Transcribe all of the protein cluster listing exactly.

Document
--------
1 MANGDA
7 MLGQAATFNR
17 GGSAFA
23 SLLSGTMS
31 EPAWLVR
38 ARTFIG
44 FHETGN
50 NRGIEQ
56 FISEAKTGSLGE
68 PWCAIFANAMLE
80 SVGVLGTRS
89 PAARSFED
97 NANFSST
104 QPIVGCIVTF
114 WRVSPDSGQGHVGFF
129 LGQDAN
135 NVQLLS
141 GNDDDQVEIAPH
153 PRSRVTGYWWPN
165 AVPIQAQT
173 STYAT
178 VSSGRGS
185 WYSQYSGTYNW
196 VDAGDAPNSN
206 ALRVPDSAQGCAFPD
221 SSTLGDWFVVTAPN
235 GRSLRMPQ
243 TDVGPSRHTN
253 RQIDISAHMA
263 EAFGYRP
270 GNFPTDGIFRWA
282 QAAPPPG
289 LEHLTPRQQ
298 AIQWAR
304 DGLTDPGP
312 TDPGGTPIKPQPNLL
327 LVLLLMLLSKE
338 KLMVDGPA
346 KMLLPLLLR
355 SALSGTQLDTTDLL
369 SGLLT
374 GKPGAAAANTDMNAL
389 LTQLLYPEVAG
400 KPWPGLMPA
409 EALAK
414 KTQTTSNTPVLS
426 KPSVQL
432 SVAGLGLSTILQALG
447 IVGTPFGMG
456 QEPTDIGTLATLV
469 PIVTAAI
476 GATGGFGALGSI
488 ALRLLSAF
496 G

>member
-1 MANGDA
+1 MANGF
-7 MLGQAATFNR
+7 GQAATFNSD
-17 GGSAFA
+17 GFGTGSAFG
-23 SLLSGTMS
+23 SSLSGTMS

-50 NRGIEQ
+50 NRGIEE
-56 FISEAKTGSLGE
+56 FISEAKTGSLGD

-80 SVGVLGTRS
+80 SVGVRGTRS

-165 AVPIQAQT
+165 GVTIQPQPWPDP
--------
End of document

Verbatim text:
1 MANGDA
7 MLGQAATFNR
17 GGSAFA
23 SLLSGTMS
31 EPAWLVR
38 ARTFIG
44 FHETGN
50 NRGIEQ
56 FISEAKTGSLGE
68 PWCAIFANAMLE
80 SVGVLGTRS
89 PAARSFED
97 NANFSST
104 QPIVGCIVTF
114 WRVSPDSGQGHVGFF
129 LGQDAN
135 NVQLLS
141 GNDDDQVEIAPH
153 PRSRVTGYWWPN
165 AVPIQAQT
173 STYAT
178 VSSGRGS
185 WYSQYSGTYNW
196 VDAGDAPNSN
206 ALRVPDSAQGCAFPD
221 SSTLGDWFVVTAPN
235 GRSLRMPQ
243 TDVGPSRHTN
253 RQIDISAHMA
263 EAFGYRP
270 GNFPTDGIFRWA
282 QAAPPPG
289 LEHLTPRQQ
298 AIQWAR
304 DGLTDPGP
312 TDPGGTPIKPQPNLL
327 LVLLLMLLSKE
338 KLMVDGPA
346 KMLLPLLLR
355 SALSGTQLDTTDLL
369 SGLLT
374 GKPGAAAANTDMNAL
389 LTQLLYPEVAG
400 KPWPGLMPA
409 EALAK
414 KTQTTSNTPVLS
426 KPSVQL
432 SVAGLGLSTILQALG
447 IVGTPFGMG
456 QEPTDIGTLATLV
469 PIVTAAI
476 GATGGFGALGSI
488 ALRLLSAF
496 G

>member
-1 MANGDA
+1 MANGF
-7 MLGQAATFNR
+7 GQAATFNSD
-17 GGSAFA
+17 GFGTGSAFG
-23 SLLSGTMS
+23 SSLSGTMS

-50 NRGIEQ
+50 NRGIEE
-56 FISEAKTGSLGE
+56 FISEAKTGSLGD

-80 SVGVLGTRS
+80 SVGVRGTRS

-165 AVPIQAQT
+165 GVTIQPQPWPDP